Five Leadership Milestones to Set and Reach


In our personal lives, when we plan a driving trip, look at a map, or follow directions someone gave us, we look for and value landmarks along our way. They give us confidence in our progress and show us how far we’ve come, and inform us of how far we still have to go.

In business we don’t call them landmarks, we call them milestones. We set them for projects, to give us signposts of progress and a path to follow. When we do this we do it early in (or at the beginning of the) project to gain maximum benefit from them. Whatever we call them, or whatever the context, milestones are a concept we are all familiar with.

Yet on some journeys we embark on, we don’t have any, or enough, milestones or landmarks on our path. I believe that for most people our own leadership development may be one of those instances.

If you work in an organization with a highly evolved and strategically built leadership development process, some milestones may exist, but they are typically about positional destinations.  As you will see in the milestones I’ll suggest below, they aren’t all about positions, though some are. In this case you can see these milestones as a broader, bigger picture than perhaps what your organization provides.

If you work in an organization devoid of these plans and processes, then these milestones may become even more valuable to you. So let’s get right to them.

The Five Milestones

Realizing that leadership is an action not a role. You are a leader when others choose to follow you. Sometimes that choice is made easier because a position you hold, but it isn’t the most important part of the puzzle.

When you reach this milestone you realize that you can make a difference from wherever you are. This doesn’t mean that you are grabbing power and trying to lead in every situation, but rather you realize you can when needed, that you can make a bigger difference, and that you don’t need to wait for a promotion to do so.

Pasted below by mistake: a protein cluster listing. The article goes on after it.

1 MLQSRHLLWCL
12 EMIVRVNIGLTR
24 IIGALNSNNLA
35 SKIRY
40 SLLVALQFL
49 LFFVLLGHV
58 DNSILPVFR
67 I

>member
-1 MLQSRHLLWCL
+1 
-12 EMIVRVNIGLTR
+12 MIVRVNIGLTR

This realization, taken seriously, leads you to think about yourself, your actions and your life differently.

Being a first time supervisor. This is the first traditional and a logical milestone. Being placed in a role of leading, supervising and managing others is an important and obvious milestone on your journey. Even if you have reached the realization that leadership isn’t only about role, being in the role and dealing with the complexities that come with it are an important point in your leadership growth and development.

Leading leaders. This could be a be represented by a variety of job titles depending on the custom, culture and size of your organization, but the point at which you are more than a first line supervisor, where you have other formal leaders looking to you for guidance, support and direction is a significant milestone and learning opportunity.

Being sought out to coach and mentor others. As I said, you are a leader when others choose to follow. Another significant milestone comes when others (including other leaders) aren’t just following, but asking for and seeking out your advice and wise counsel.  This is a validation and recognition moment – not one to get arrogant or over-confident about, but a time to become even more aware of what you know – and what you don’t – about the complexity of leadership.

Realizing leadership isn’t about you. It is an important milestone when we realize, internalize, and behave from the realization that our job as a leader isn’t about us, it is about others, the organization, the goals of the organization, the Customers and Stakeholders, and the communities in which we live and lead.